It is quite apparent that Paul had notforgotten the doctrine of justification, for in bidding the Galatians to walk inthe Spirit he at the same time denies that good works can justify. "When Ispeak of the fulfilling of the Law I do not mean to say that you are justifiedby the Law. All I mean to say is that you should take the Spirit for your guideand resist the flesh. That is the most you shall ever be able to do. Obey theSpirit and fight against the flesh."

VERSE 16.And yeshall not fulfill the lust of the flesh.

The lust of the flesh is not altogetherextinct in us. It rises up again and again and wrestles with the Spirit. Noflesh, not even that of the true believer, is so completely under the influenceof the Spirit that it will not bite or devour, or at least neglect, thecommandment of love. At the slightest provocation it flares up, demands to berevenged , and hates a neighbor like an enemy, or at least does not love him as much ashe ought to be loved.

Therefore the Apostle establishes this ruleof love for the believers. Serve one another in love. Bear the infirmities ofyour brother. Forgive one another. Without such bearing and forbearing, givingand forgiving, there can be no unity because to give and to take offense areunavoidably human.

Whenever you are angry with your brother forany cause, repress your violent emotions through the Spirit. Bear with hisweakness and love him. He does not cease to be your neighbor or brother becausehe offended you. On the contrary, he now more than ever before requires yourloving attention.

The scholastics take the lust of the flesh tomean carnal lust. True, believers too are tempted with carnal lust. Even themarried are not immune to carnal lusts. Men set little value upon that whichthey have and covet what they have not, as the poet says:

"The things most forbidden we alwaysdesire,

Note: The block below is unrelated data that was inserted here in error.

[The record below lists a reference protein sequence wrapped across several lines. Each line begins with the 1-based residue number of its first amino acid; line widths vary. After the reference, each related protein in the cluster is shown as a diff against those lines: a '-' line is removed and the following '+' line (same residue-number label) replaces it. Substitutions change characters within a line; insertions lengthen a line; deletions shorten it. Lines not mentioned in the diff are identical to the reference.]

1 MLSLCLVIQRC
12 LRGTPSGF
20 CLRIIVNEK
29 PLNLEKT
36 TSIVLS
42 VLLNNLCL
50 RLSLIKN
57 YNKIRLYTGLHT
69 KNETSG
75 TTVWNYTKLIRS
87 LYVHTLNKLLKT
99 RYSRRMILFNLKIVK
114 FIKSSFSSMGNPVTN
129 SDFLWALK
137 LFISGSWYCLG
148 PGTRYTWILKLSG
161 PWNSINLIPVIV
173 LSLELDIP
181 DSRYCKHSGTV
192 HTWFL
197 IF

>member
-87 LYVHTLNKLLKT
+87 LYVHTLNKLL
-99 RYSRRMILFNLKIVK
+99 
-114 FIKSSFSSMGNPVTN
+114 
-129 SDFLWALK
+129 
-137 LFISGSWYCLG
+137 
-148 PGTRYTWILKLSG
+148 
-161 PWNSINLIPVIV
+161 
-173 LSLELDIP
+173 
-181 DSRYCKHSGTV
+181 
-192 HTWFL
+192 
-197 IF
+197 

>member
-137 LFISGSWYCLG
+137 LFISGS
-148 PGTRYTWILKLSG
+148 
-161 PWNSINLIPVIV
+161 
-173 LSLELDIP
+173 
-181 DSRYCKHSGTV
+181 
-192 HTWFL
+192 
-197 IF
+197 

And things most denied we seek to acquire."

I do not deny that the lust of the fleshincludes carnal lust. But it takes in more. It takes in all the corrupt desireswith which the believers are more or less infected, as pride, hatred,covetousness, impatience. Later on Paul enumerates among the works of the flesheven idolatry and heresy. The apostle's meaning is clear. "I want you tolove one another. But you do not do it. In fact you cannot do it, because ofyour flesh. Hence we cannot be justified by deeds of love. Do not for a momentthink that I am reversing myself on my stand concerning faith. Faith and hopemust continue. By faith we are justified, by hope we endure to the end. Inaddition we serve each other in love because true faith is not idle. Our love,however, is faulty. In bidding you to walk in the Spirit I indicate to you thatour love is not sufficient to justify us. Neither do I demand that you shouldget rid of the flesh, but that you should control and subdue it."

VERSE 17.For the flesh lusteth against the Spirit and theSpirit against the flesh.

When Paul declares that "the fleshlusteth against the Spirit, and the Spirit against the flesh," he means tosay that we are not to think, speak or do the things to which the flesh incitesus. "I know," he says, "that the flesh courts sin. The thing foryou to do is to resist the flesh by the Spirit. But if you abandon theleadership of the Spirit for that of the flesh, you are going to fulfill thelust of the flesh and die in your sins."

VERSE 17.And theseare contrary the one to the other; so that ye cannot do the things that yewould.